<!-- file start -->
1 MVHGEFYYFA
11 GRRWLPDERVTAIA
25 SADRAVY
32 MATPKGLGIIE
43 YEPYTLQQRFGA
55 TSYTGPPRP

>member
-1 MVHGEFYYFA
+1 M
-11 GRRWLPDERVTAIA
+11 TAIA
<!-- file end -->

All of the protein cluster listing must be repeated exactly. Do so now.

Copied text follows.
1 MVHGEFYYFA
11 GRRWLPDERVTAIA
25 SADRAVY
32 MATPKGLGIIE
43 YEPYTLQQRFGA
55 TSYTGPPRP

>member
-1 MVHGEFYYFA
+1 M
-11 GRRWLPDERVTAIA
+11 TAIA